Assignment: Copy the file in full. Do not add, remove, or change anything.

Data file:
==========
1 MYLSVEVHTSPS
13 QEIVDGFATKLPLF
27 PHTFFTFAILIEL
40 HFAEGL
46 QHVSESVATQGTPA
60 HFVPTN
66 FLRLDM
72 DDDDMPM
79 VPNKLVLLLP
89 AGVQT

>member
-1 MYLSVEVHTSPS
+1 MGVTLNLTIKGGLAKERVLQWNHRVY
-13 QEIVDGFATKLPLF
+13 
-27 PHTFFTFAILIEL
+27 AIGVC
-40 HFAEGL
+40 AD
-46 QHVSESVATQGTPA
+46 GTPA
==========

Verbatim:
1 MYLSVEVHTSPS
13 QEIVDGFATKLPLF
27 PHTFFTFAILIEL
40 HFAEGL
46 QHVSESVATQGTPA
60 HFVPTN
66 FLRLDM
72 DDDDMPM
79 VPNKLVLLLP
89 AGVQT

>member
-1 MYLSVEVHTSPS
+1 MGVTLNLTIKGGLAKERVLQWNHRVY
-13 QEIVDGFATKLPLF
+13 
-27 PHTFFTFAILIEL
+27 AIGVC
-40 HFAEGL
+40 AD
-46 QHVSESVATQGTPA
+46 GTPA